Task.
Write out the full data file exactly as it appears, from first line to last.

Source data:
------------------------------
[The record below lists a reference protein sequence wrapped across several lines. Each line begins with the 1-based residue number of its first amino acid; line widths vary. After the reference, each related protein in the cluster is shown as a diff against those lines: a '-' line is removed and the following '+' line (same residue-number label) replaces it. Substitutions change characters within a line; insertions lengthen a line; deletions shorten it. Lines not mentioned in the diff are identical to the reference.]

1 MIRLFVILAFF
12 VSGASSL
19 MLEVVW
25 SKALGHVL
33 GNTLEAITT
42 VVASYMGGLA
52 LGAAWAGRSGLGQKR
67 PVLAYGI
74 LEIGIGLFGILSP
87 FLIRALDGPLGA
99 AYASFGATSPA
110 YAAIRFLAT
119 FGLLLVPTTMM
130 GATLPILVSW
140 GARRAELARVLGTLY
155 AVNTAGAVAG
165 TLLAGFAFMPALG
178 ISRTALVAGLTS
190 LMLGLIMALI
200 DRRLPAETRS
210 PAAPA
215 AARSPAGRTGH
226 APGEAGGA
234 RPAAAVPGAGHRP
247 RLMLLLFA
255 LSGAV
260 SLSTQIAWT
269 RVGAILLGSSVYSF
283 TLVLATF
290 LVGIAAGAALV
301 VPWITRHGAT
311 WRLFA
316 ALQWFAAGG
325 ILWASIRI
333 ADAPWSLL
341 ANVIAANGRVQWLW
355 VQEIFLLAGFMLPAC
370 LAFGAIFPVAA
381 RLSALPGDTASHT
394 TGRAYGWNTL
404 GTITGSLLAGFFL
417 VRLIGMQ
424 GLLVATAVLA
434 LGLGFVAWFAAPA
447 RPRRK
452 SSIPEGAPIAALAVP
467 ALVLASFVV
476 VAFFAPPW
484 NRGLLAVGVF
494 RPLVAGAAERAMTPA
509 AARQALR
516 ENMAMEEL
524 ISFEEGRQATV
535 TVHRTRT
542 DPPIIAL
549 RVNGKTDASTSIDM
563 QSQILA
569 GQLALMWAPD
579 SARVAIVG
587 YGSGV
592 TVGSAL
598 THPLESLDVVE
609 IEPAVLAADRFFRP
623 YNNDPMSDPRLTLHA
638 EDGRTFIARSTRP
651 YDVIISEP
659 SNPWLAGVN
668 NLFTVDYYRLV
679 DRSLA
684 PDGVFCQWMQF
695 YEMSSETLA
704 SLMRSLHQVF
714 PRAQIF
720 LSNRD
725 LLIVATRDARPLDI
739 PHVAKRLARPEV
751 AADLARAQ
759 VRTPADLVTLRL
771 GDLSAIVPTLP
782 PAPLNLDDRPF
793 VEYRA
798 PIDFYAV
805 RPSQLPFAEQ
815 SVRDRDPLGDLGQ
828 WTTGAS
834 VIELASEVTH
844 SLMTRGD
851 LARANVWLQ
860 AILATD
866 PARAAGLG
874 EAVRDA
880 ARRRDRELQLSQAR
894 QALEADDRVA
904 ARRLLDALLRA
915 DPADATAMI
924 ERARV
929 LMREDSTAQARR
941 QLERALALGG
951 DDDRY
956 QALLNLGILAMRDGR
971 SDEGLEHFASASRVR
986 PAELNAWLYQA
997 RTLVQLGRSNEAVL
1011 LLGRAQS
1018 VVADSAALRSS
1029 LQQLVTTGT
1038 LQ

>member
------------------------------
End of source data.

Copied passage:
[The record below lists a reference protein sequence wrapped across several lines. Each line begins with the 1-based residue number of its first amino acid; line widths vary. After the reference, each related protein in the cluster is shown as a diff against those lines: a '-' line is removed and the following '+' line (same residue-number label) replaces it. Substitutions change characters within a line; insertions lengthen a line; deletions shorten it. Lines not mentioned in the diff are identical to the reference.]

1 MIRLFVILAFF
12 VSGASSL
19 MLEVVW
25 SKALGHVL
33 GNTLEAITT
42 VVASYMGGLA
52 LGAAWAGRSGLGQKR
67 PVLAYGI
74 LEIGIGLFGILSP
87 FLIRALDGPLGA
99 AYASFGATSPA
110 YAAIRFLAT
119 FGLLLVPTTMM
130 GATLPILVSW
140 GARRAELARVLGTLY
155 AVNTAGAVAG
165 TLLAGFAFMPALG
178 ISRTALVAGLTS
190 LMLGLIMALI
200 DRRLPAETRS
210 PAAPA
215 AARSPAGRTGH
226 APGEAGGA
234 RPAAAVPGAGHRP
247 RLMLLLFA
255 LSGAV
260 SLSTQIAWT
269 RVGAILLGSSVYSF
283 TLVLATF
290 LVGIAAGAALV
301 VPWITRHGAT
311 WRLFA
316 ALQWFAAGG
325 ILWASIRI
333 ADAPWSLL
341 ANVIAANGRVQWLW
355 VQEIFLLAGFMLPAC
370 LAFGAIFPVAA
381 RLSALPGDTASHT
394 TGRAYGWNTL
404 GTITGSLLAGFFL
417 VRLIGMQ
424 GLLVATAVLA
434 LGLGFVAWFAAPA
447 RPRRK
452 SSIPEGAPIAALAVP
467 ALVLASFVV
476 VAFFAPPW
484 NRGLLAVGVF
494 RPLVAGAAERAMTPA
509 AARQALR
516 ENMAMEEL
524 ISFEEGRQATV
535 TVHRTRT
542 DPPIIAL
549 RVNGKTDASTSIDM
563 QSQILA
569 GQLALMWAPD
579 SARVAIVG
587 YGSGV
592 TVGSAL
598 THPLESLDVVE
609 IEPAVLAADRFFRP
623 YNNDPMSDPRLTLHA
638 EDGRTFIARSTRP
651 YDVIISEP
659 SNPWLAGVN
668 NLFTVDYYRLV
679 DRSLA
684 PDGVFCQWMQF
695 YEMSSETLA
704 SLMRSLHQVF
714 PRAQIF
720 LSNRD
725 LLIVATRDARPLDI
739 PHVAKRLARPEV
751 AADLARAQ
759 VRTPADLVTLRL
771 GDLSAIVPTLP
782 PAPLNLDDRPF
793 VEYRA
798 PIDFYAV
805 RPSQLPFAEQ
815 SVRDRDPLGDLGQ
828 WTTGAS
834 VIELASEVTH
844 SLMTRGD
851 LARANVWLQ
860 AILATD
866 PARAAGLG
874 EAVRDA
880 ARRRDRELQLSQAR
894 QALEADDRVA
904 ARRLLDALLRA
915 DPADATAMI
924 ERARV
929 LMREDSTAQARR
941 QLERALALGG
951 DDDRY
956 QALLNLGILAMRDGR
971 SDEGLEHFASASRVR
986 PAELNAWLYQA
997 RTLVQLGRSNEAVL
1011 LLGRAQS
1018 VVADSAALRSS
1029 LQQLVTTGT
1038 LQ

>member